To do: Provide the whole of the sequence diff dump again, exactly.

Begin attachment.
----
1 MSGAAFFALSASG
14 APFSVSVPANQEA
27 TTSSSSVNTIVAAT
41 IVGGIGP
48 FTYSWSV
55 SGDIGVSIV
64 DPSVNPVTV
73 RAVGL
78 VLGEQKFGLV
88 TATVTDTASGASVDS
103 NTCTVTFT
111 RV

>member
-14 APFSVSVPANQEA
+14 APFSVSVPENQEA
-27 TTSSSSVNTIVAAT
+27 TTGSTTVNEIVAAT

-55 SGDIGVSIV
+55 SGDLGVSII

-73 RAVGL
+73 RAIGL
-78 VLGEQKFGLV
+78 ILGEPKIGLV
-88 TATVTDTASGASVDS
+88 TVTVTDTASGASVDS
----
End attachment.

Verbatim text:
1 MSGAAFFALSASG
14 APFSVSVPANQEA
27 TTSSSSVNTIVAAT
41 IVGGIGP
48 FTYSWSV
55 SGDIGVSIV
64 DPSVNPVTV
73 RAVGL
78 VLGEQKFGLV
88 TATVTDTASGASVDS
103 NTCTVTFT
111 RV

>member
-14 APFSVSVPANQEA
+14 APFSVSVPENQEA
-27 TTSSSSVNTIVAAT
+27 TTGSTTVNEIVAAT

-55 SGDIGVSIV
+55 SGDLGVSII

-73 RAVGL
+73 RAIGL
-78 VLGEQKFGLV
+78 ILGEPKIGLV
-88 TATVTDTASGASVDS
+88 TVTVTDTASGASVDS